Sharia Mari Girgis,
Old Cairo
Opening hours: Daily from dawn to 4.00 pm, Coptic masses Friday 8.00 am to 11.00 am and Sunday 7.00 am to 10.00 am.
Admission: Donations.

Bab Zuwayla

The southern gate of Bab Zuwayla is all that's left of the Fatimid city of el-Qahira, executions took place here in Mamluk times but in the 19th century it acquired a better-off reputation when a local saint, Mitwalli, performed miracles close to the gate. To this day, people seeking healing nail a lock of hair or piece of clothing onto the gate in hopes of receiving divine aid. Rising above the gate are the minarets of the Mosque of el-Muayyad, which offer some of the most beautiful panoramic views in Cairo from the top. The mosque contains the mausoleum of the Sultan el-Muayyad and his son, who began building the mosque during 1415, as well as a shady courtyard.

Sharia Darb el-Ahmar,
Islamic Cairo
Opening hours: Daily dawn-dusk (mosque).
Admission: E£6 for the mosque and baksheesh for the minarets.

Bayn al-Qasryn

In medieval times, Bayn al-Qasryn was the leading public square in the city, bustling with market stalls and entertainers. Today, it is lined with 3 Mamluk palace complexes, which form a harmonious and impressive façade. The Madrassa and Mausoleum of Qalaun is the most excellent and also the earliest, completed during 1279. The mausoleum is beautifully decorated with ornate coffered ceilings, an elaborate stucco arch bearing stars and floral motifs, and stained glass. The Madrassa and Khanqah of Sultan Barquq (1386) and the Mausoleum of an-Nasir Mohammed (1304) also boast fine architecture and decoration. Incidentally, a khanqah is a monastery and a madrassa is a theological school.

Sharia el-Muizz,
Islamic Cairo
Opening hours: Daily dawn-dusk.
Admission: E£6 for each complex.

Bayt el-Suhaymi

Behind an unassuming façade is 1 of Cairo’s finest houses, Bayt el-Suhaymi. Dating from the Ottoman era, it offers a glimpse of the lifestyle of well-to-do merchants in the 16th and 17th centuries. The maze of rooms on different levels feature an ornate 1st floor harem with mashrabiyya screens overlooking the gardens and an impressive ground floor reception room where men were entertained with dancers and music.

19 Haret Darb el-Asfar,
Islamic Cairo
Opening hours: Daily 0900-1600 hrs.
Admission: E£20.

Citadel (el-Qal’a)

Nothing remains of Salah ad-Din’s original 12th century palace but the mosques and palaces atop this limestone outcrop reflect seven hundred years of Cairo history. The fortifications were 1st built to repel the Crusaders and became the royal residence for sultans into the 19th century. The Mohammed Ali Mosque, with its large central dome and 4 semi-domes, towers over the city. The enclosure also contains the Mosque of al-Nasir, Yusuf’s Well. The views over Cairo from the Citadel are breathtaking.

Islamic Cairo
Opening hours: Daily 8.00 am to 5.00 pm (October to May), 8.00 am to 6.00 pm (June to September).
Admission: E£20.

Gayer-Anderson House (Bayt el-Kritliya)

The Gayer-Anderson House was the home of an English doctor to the royal family, who resided here from 1935 to 1942. He restored 2 16th-century houses, joined them together and filled them with exquisite decoration, furniture and other oriental objects. The mashrabiyya-screened women’s gallery overlooks the magnificent reception room with its central fountain, the finest in Cairo.

4 Midan Ahmed Ibn Tulun,
Islamic Cairo
Opening hours: Daily 8.00 am to 5.00 pm, closed Friday during midday prayer (11.00 am to 1.00 pm).
Admission: E£16.

Ibn Tulun Mosque

Of all the mosques in Cairo, Ibn Tulun Mosque is the one that should not be missed. Completed during 879, it is the oldest intact mosque in Cairo. The huge structure, built of mud-brick and wood, covers 2.4 hectares (6 acres) but is uncomplicated in decor. It is an individual example in Cairo of classical Islamic architecture inspired by Iraqi models, having been constructed by Ibn Tulin, who was sent to rule Cairo by the caliph of Baghdad and the pointed arches are the 1st of their kind. The views from the top of the spiral minaret are excellent.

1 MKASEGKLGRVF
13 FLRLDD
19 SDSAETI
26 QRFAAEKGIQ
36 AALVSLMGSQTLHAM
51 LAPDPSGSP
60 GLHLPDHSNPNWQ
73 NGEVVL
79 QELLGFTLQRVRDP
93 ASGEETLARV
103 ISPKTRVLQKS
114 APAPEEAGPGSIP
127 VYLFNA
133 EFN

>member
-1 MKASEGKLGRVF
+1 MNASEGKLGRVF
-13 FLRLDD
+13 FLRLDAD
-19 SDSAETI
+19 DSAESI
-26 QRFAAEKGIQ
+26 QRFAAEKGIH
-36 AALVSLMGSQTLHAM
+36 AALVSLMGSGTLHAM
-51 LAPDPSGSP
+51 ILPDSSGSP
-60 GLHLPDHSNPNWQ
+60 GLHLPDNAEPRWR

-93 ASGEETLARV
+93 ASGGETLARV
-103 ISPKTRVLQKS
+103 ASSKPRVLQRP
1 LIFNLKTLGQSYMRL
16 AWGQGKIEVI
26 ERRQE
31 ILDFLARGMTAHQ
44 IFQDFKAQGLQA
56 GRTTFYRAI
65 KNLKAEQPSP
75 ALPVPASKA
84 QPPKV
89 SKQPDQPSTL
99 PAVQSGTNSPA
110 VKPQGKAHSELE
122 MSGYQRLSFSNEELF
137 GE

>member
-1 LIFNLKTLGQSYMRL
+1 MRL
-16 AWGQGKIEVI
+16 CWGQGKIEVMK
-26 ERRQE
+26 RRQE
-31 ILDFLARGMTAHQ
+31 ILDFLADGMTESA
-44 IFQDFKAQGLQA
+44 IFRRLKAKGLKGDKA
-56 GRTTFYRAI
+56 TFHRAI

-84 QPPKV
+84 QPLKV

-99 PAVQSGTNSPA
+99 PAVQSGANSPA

Sharia el-Salibah,
Islamic Cairo
Opening hours: Daily from 8.00 am to 6.00 pm.
Admission: E£6.

Islamic Art Museum

This museum houses one of the world’s largest and finest collections of Islamic art, dating from the 7th to the 19th centuries. The rooms contain carved woodwork and columns, metalwork, mosaic fountains and other architectural exhibits salvaged from crumbling mosques and mausoleums throughout the country with some of the finest pieces are located in the central hall.

Midan Ahmad Mahir (Bab el-Khalq),
Port Said Street,
Islamic Cairo
Opening hours: Saturday to Thursday from 9.00 am to 4.00 pm, Friday 9.00 am to 11.00 am and 2.00 pm to 4.00 pm.
Admission: E£16.

Mosque-Madrassa of Sultan Hassan

Covering 7900 square metres (85,000 square ft), this is 1 of the largest mosques in the world and the finest early Mamluk structure in the city. It was built between 1356 and 1363 and consists of a stunning courtyard, 4 madrassas (theology schools) and a mausoleum flanked by huge doors. Visitors should go in the morning as the sun lights up the dark mausoleum.

Sharia el-Qal’a,
Islamic Cairo
Opening hours: Daily from 8.00 am to 5.00 pm (until 6.00 pm in the summer).
Admission: E£12.

Further Distractions

Wikala of al-Ghouri

A wikala, also known as a caravanserai, is a medieval merchants’ hostel that catered for the travelling traders. They stabled their animals on the ground floor, slept in the rooms above and haggled with clients in the courtyard. This is 1 of the best preserved of the handful of Cairo’s remaining wikalas. The stables now house artists’ studios, while the courtyard is used for concerts and theatre. Around the corner is the striking striped al-Ghouri complex, with a mausoleum and mosque-madrassa. The mausoleum now serves as a cultural centre, offering twice weekly Sufi dancing performances.

Sharia el-Azhar,
Islamic Cairo
Opening hours: Daily 8.00 am to 12.00 am.
Admission: E£6.

City of the Dead

Some tourists may feel squeamish at the thought of visiting the City of the Dead, but dozens of ‘tomb squatters’ have made it their home and other Cairenes come to visit and picnic at the graves of their relatives, an antique tradition.

This large necropolis is divided into the southern and northern cemetery on either side of the Citadel and contains some outstanding Islamic architecture. The finest monuments are located in the northern cemetery. The Mosque of Qaitbey, a Mamluk ruler, has an intricately carved dome, the finest in the Muslim world, while the splendidly decorated interior surrounds a serene courtyard. Tourists are advised to stick to the main streets in the cemeteries for safety reasons.

Islamic Cairo
Opening hours: Daily 24 hours.
Admission: Free; E£6 (Mosque of Qaitbey).